ADHS Releases Plans for COVID-19 Vaccine Distribution

The Arizona Department of Health Services detailed plans on Friday to roll out doses of COVID-19 vaccine across Arizona in the coming weeks.

Department of Health Services Director Dr. Cara Christ announced the state is projecting to receive 383,750 doses of vaccine by the end of the year, with initial doses arriving around December 15. The projections are contingent on both the Pfizer and Moderna vaccines gaining the necessary approval from the FDA.

The doses expected to arrive in Arizona would go towards the first dose for people receiving one of the two vaccines, as they both require a second follow-up dose several weeks later for full effectiveness.

“A vaccine is a light at the end of the tunnel, but we have a long way to go before there’s enough vaccine for everybody who wants one,” Dr. Christ said.

The vaccine will become available first for people in higher-risk groups and occupations. Known as group 1A, frontline healthcare workers and those at long-term care facilities will be at the front of the line. Dr. Christ said, logistics depending, people in those groups should have an opportunity to get the initial vaccine dose by early January.

Next in line would be group 1B, with teachers, school staff and childcare providers prioritized in that group, along with members of law enforcement, among others.

“We anticipate that we will probably be getting to some of those highly prioritized, our teachers, our childcare workers, our education occupations, as well as our protective services, probably around the beginning of January,” Dr. Christ said.

Vaccine doses will continue to arrive in Arizona as the weeks progress, and the number of locations to receive it will continue to expand,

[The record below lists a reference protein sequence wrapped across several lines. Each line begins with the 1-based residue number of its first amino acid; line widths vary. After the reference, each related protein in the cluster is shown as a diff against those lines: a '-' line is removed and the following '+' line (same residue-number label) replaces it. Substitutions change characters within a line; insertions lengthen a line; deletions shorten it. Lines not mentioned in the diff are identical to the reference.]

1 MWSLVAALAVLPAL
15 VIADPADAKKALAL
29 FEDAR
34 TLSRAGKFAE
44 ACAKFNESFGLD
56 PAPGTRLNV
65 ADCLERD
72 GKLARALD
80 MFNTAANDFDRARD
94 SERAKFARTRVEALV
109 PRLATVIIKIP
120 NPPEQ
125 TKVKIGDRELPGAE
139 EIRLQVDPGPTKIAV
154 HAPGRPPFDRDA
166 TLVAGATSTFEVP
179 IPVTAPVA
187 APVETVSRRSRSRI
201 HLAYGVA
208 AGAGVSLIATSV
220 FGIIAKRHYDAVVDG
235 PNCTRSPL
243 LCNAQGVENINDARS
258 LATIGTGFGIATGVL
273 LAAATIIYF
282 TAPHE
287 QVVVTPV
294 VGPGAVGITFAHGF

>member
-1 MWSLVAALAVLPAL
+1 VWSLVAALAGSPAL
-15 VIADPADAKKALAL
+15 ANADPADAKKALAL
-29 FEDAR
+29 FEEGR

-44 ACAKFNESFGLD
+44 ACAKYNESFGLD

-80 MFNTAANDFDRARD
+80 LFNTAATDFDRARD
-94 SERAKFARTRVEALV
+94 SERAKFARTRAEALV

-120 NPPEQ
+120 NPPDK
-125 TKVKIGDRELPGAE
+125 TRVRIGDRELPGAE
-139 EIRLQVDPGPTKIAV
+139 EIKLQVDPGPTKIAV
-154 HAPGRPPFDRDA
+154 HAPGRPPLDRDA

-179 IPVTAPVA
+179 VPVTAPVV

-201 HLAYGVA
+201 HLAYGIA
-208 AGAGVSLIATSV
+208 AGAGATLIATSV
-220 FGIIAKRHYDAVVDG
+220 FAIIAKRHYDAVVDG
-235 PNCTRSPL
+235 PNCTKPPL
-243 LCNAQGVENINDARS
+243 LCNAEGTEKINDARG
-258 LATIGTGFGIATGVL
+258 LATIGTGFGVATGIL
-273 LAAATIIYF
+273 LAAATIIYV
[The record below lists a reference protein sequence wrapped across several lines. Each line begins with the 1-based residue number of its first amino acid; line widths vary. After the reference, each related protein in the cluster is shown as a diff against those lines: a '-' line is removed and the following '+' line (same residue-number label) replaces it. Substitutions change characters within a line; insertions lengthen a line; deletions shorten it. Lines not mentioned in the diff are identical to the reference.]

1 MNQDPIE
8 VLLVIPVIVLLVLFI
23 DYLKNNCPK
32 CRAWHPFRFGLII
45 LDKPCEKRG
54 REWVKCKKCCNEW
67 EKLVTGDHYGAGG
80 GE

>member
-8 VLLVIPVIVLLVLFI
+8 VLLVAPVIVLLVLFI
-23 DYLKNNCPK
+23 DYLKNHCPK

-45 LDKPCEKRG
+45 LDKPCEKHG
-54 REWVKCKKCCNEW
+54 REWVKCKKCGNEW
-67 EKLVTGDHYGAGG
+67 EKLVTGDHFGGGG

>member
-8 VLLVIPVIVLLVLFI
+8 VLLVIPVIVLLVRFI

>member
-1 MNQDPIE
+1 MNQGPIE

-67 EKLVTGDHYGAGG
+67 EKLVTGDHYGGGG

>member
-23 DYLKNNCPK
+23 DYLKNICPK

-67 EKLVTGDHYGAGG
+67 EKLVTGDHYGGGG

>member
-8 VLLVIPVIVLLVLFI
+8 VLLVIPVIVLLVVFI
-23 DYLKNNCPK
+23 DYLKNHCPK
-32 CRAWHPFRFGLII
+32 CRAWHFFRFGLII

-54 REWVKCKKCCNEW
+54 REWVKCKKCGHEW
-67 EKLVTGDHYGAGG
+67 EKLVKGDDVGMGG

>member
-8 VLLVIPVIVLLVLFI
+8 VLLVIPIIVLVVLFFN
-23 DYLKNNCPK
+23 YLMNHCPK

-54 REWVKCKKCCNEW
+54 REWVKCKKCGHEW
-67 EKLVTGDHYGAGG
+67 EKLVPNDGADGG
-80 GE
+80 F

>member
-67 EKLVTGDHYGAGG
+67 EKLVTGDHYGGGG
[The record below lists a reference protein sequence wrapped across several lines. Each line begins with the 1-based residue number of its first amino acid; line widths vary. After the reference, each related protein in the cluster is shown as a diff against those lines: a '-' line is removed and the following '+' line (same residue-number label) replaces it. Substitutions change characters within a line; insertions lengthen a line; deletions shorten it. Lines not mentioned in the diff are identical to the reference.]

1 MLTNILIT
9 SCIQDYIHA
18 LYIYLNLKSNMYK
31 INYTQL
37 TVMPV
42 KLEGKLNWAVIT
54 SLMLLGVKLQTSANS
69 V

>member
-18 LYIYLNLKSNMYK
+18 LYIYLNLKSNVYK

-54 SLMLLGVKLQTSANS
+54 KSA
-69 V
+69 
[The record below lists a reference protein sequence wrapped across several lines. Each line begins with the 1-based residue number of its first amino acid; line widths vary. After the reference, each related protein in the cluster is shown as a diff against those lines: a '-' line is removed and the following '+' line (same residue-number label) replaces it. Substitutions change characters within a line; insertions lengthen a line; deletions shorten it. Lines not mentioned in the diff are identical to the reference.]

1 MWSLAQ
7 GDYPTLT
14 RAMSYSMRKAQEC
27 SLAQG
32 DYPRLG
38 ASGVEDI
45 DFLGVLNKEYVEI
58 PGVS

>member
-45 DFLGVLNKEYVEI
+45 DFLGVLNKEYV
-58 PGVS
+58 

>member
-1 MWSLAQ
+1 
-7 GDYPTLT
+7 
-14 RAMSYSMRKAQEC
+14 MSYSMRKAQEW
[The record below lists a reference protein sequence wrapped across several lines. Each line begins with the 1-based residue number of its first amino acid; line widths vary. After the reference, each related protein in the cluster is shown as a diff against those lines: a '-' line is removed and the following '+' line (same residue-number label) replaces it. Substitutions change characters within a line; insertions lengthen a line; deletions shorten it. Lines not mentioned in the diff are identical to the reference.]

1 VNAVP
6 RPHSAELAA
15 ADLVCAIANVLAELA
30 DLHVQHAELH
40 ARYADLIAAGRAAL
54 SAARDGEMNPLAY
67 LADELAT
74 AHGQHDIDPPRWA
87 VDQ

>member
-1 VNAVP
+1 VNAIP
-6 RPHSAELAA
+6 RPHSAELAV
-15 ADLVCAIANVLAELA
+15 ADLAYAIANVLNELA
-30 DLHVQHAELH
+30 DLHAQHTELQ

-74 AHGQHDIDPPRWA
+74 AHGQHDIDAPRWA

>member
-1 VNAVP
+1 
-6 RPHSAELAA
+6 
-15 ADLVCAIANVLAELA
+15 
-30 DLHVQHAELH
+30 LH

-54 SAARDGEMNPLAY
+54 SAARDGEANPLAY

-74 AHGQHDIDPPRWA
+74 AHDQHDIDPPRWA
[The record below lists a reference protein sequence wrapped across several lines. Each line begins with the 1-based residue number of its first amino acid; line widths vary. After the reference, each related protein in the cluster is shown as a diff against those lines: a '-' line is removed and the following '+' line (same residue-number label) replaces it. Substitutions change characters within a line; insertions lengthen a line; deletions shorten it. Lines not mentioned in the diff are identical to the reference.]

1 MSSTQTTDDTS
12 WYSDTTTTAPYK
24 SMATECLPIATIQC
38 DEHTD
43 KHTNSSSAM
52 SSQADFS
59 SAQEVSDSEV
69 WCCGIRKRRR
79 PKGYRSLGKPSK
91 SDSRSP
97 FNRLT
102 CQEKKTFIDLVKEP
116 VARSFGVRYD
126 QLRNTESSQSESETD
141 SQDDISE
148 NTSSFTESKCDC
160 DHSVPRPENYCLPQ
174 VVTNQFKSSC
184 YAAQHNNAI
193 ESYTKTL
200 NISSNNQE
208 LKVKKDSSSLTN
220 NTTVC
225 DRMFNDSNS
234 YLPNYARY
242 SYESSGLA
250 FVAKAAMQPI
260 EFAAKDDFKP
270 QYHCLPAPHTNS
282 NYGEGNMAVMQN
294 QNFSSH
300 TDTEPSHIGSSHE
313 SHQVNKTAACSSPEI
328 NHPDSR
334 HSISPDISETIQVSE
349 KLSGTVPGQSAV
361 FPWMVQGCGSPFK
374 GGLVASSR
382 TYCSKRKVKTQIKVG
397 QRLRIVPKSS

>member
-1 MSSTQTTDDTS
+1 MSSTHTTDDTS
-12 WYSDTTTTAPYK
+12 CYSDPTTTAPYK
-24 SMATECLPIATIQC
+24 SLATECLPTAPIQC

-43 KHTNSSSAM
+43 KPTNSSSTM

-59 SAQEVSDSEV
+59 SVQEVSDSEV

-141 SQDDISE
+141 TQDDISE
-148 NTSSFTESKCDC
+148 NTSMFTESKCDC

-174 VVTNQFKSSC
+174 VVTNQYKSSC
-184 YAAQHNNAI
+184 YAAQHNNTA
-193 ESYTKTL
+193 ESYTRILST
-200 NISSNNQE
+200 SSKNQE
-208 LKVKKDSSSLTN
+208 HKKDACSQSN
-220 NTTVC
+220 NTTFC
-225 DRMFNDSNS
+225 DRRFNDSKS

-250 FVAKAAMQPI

Thus far, 359 provider locations have been approved and are able to receive vaccines, with more than a thousand additional locations going through the process.

Dr. Christ said the vaccine may not be available for the general population until March or April.

“It’s probably going to be the Summer, early Fall before everybody who wants it has had an opportunity to go get it and go get both doses,” Dr. Christ said. “What we don’t know is how long that immunity lasts and if it’s going to be something like a flu shot where you have to go get it every so often.”

As the Arizona Department of Health Services works out vaccination distribution plans, HonorHealth is planning ahead and preparing as well.

HonorHealth recently held a test run of drive-thru COVID vaccine distribution near Loop 101 and I-17 Friday.

HonorHealth went through the critical motions at a site where thousands of doses of the coronavirus vaccine are soon to be injected into the arms of frontline workers.

“There are a lot of pieces that go into the logistics of this, from when the parked cars pull in, to when they get directed to a lane to when they get registered, to getting vaccinated, waiting and exiting,” said Lyndsey Cunningham, director of ambulatory quality improvement.

Every step of the process is timed down to the second in a search for inefficiencies that can be ironed out prior to the vaccine’s arrival.

Hospital systems have been told to prepare to begin administering it as early as December 15.

The vaccines will be stored in a secure location on site, inside six massive subzero freezers. They’ll keep the vaccine around minus 80 degrees Celsius with enough room inside each to store thousands of doses.

“That vaccine is stored within a secure room, that secured room is stored within a secure building, that secure building is on a secure location of HonorHealth, in addition, we’ll have other security measures, surveillance cameras,” said Todd Larson, Vice President of Workplace and Public Safety.